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Rediff.com  » Business » Jharkhand has ambitious plans to woo investors

Jharkhand has ambitious plans to woo investors

July 04, 2016 09:49 IST

Many of India’s states are in action mode to improve their profile and create a conducive policy environment for investments. Some have, of course, failed to move with the changing times. 

The fifth of an 11-part series looks at the state of affairs in Jharkhand.

Part 1: 'Andhra Pradesh is Gujarat of the East coast'

Part 2: Maharashtra remains India's richest state

Part 3: Madhya Pradesh: Quite a few scores, but many misses, too

Part 4: The real story behind Uttar Pradesh's development

IMAGE: Jharkhand started trudging along the road to development. Photograph: Reuters
 
 

Living under the shadow of Naxalite violence in a pocket of Jharkhand’s Dumka district, Sumi Hembrom, 27, had never thought she’d one day become an entrepreneur.

Kathikund, where she lives, 350 km from the state capital here, had been under the influence of Naxals till recently.

This is where the Left insurgents had killed a police superintendent, Amarjit Balihar, and four of his subordinates in 2013.

The violence, however, has not dampened the confidence of Sumi, a high school graduate.

A year before, she took up a project under a start-up programme.

With 10 other women, a seed capital of Rs 5 lakh was organised to set up a unit to weave saris, the Panjhi sari (popular among Santhals), in particular.

Sumi makes Rs 10,000 to Rs 15,000 a month, satisfactory for her and two dependents.

“We don’t want to remember the past and want to look forward instead,” she says.

The goal is to come up with products good enough to compete in the market.

Sumi is as an example of how the state, formed after bifurcating Bihar, has started trudging along the road to development.

Numbers tell a story. Growth in gross state domestic product (GSDP) was 3.71 per cent in 2002 and is now 8.83 per cent, according to the state’s economic survey for 2015-16.

The prime contributor is the services sector, its share in GSDP at constant prices rising from 33 per cent in 2004-05 to about 49 per cent in 2015-16.

Also, for the first time in the history of the 16-year-old state, a stable government is in place, led by Raghubar Das.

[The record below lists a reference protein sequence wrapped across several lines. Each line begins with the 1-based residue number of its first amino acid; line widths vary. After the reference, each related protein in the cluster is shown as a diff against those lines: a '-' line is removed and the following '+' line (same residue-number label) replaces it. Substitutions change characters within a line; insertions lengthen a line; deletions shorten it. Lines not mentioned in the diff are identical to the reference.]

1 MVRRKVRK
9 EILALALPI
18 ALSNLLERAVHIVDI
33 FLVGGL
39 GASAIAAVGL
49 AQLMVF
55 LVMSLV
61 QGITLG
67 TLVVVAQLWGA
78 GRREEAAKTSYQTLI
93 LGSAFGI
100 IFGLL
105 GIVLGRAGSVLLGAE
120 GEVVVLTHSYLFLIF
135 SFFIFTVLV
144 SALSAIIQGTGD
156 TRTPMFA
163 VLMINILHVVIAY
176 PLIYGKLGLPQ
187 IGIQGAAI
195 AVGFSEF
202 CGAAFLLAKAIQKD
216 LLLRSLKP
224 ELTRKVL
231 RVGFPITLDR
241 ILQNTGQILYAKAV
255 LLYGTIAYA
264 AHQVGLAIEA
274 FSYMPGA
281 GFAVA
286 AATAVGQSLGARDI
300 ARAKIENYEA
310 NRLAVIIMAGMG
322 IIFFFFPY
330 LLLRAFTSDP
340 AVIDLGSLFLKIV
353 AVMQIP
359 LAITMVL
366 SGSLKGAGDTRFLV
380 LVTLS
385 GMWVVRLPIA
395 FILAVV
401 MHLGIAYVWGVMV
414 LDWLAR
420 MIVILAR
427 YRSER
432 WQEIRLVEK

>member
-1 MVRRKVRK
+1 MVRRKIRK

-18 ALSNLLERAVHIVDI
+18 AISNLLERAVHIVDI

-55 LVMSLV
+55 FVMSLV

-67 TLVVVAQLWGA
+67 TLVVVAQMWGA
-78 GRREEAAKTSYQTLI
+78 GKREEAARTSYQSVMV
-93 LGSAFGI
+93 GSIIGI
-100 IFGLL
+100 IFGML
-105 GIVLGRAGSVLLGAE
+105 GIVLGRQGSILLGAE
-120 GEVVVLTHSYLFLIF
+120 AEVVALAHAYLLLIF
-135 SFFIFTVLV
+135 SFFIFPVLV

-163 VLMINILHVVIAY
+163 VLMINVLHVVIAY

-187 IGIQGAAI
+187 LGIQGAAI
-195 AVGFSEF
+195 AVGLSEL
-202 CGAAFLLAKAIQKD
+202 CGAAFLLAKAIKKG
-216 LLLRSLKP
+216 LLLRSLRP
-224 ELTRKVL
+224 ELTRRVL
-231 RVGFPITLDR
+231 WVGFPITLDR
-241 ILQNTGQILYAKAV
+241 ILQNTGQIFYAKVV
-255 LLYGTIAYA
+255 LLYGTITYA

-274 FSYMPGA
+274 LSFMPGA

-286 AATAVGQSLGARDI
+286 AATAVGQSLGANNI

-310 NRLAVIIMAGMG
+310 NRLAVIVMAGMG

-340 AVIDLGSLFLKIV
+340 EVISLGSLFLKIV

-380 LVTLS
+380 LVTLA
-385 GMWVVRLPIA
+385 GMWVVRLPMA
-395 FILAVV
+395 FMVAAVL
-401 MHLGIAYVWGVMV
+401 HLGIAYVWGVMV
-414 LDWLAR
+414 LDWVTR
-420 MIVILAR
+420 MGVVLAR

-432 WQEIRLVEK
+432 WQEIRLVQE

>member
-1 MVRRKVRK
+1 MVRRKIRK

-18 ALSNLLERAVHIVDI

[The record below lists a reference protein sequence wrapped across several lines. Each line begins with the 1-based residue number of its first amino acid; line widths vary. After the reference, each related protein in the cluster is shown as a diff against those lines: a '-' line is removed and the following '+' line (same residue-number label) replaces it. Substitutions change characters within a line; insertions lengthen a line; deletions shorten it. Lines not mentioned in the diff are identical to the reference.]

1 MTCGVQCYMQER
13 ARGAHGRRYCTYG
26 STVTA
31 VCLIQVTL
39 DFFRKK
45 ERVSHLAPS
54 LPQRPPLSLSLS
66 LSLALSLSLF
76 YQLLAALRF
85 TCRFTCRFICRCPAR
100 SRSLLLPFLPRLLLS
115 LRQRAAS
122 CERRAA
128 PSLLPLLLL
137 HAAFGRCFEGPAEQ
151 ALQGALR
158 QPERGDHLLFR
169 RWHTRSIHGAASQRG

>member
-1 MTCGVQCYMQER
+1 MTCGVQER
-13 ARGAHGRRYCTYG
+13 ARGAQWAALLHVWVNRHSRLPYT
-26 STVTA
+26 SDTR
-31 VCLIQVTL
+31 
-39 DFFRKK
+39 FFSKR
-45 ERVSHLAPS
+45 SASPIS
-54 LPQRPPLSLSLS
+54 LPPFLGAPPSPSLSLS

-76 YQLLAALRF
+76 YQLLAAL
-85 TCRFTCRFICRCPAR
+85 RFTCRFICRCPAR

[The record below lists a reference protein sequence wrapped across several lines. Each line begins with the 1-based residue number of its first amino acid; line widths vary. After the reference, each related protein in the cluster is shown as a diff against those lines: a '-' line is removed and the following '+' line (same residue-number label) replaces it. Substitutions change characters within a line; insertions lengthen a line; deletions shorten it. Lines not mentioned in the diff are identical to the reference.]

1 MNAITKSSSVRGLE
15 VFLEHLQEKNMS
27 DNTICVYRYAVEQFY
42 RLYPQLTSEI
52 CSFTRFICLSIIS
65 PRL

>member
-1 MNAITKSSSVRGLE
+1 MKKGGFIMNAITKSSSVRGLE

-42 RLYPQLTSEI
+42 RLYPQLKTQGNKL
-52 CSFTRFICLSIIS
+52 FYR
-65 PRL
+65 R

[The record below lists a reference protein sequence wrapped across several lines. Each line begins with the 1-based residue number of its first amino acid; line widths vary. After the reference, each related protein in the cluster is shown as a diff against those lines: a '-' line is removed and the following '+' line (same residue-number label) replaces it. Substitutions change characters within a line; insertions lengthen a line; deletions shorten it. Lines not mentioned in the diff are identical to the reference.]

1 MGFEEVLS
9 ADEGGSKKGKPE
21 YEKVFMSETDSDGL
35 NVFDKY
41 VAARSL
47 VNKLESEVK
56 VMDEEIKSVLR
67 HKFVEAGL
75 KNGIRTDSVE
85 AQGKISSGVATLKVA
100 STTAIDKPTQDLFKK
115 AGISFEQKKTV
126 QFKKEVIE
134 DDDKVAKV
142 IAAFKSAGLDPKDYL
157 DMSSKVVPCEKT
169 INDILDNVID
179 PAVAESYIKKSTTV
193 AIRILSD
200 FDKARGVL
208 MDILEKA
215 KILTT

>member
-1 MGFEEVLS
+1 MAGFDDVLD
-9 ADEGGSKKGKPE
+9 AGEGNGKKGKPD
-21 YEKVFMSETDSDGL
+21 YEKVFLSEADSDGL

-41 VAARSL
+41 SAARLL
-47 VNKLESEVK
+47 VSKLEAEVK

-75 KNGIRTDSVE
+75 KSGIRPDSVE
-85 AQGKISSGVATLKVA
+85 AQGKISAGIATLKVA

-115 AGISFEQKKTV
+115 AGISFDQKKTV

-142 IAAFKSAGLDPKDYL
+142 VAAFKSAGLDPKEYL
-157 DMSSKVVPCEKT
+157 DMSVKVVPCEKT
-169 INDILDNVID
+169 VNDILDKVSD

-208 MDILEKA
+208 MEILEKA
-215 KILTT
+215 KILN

“Political instability was one of the reasons that had stymied the pace of development,” admitted the state’s first Chief Minister Babulal Marandi.

The state accounts for approximately 40 per cent of the total volume of minerals produced in the country.

However, a report from the Associated Chambers of Commerce and Industry of India says there has been a worrying drop in the industrial share of GSDP over the past decade.

The economic survey also says the manufacturing sector is yet to gain momentum.

“Land and rehabilitation are the two major issues that have affected industrial growth in the mineral-rich state,” says Ramesh Sharan, head of the economics department at Ranchi University.

The government has lacked vision and it reflects in the policies, he said, with policy designed without the participation of local industrialists.

Now, however, there seems a change in momentum. “The state is now reaching out aggressively to investors and getting a very positive response,” says industry secretary Sunil Kumar Barnwal.

The big leap forward would be the land bank the government is developing to facilitate allocation to industrial units.

“People have given away land for construction of schools, hospital and development work,” said social activist Dayamani Barla, who led a protest that forced ArcelorMittal to change the location of its project.

There would, however, be no protest and people would come out in support if the government assured every displaced person a job, Barla added.

Some major projects seem to be making headway. Within two months, Adani would start work on a proposed 1,600-megawatt (Mw) power unit; it has started the process of procuring land.

JSW Steel has environmental clearance for a 10-million tonne per annum steel unit and a 900 Mw captive power plant, at a cost of Rs 35,000 crore.

Land would have to be procured. Sharan thinks it would be prudent on the state’s part to focus on medium, small and micro enterprises (MSME), as a big source of employment and growth. The small units could be ancillary to the big industries, he added.

Existing MSMEs are, however, mostly on the verge of closure, claimed Anandeshwar, president of Laghu Udyog Bharati.

To which Barnwal says the government’s trying to maximise procurement orders from the segment.

There is some effort to make things more business-friendly. And, some infrastructure development has taken place, especially in roads. In the next three years, 16,538 km of roads has been planned.

One reason to focus on industry is that the growth rate in agriculture is in single digits, 7.9 per cent for the past year.

The total area under irrigation is only about seven per cent.

Of the three states that were carved in November 2000, Jharkhand was the only one that had battled, with some violence, for separating over decades.

The legacy continues. While the Naxalite violence is somewhat less, there is unrest elsewhere.

Villagers from Iril Ashram, Labed, Kute, Nayasarai, Mudma and Aani on the outskirts of Ranchi city have resorted to an indefinite agitation to protest the planned ‘Greater Ranchi’ to come up on 3,000 acres.

Before Jharkhand woos investors, it needs to do more to set its house in order.

R Krishna Das in Ranchi
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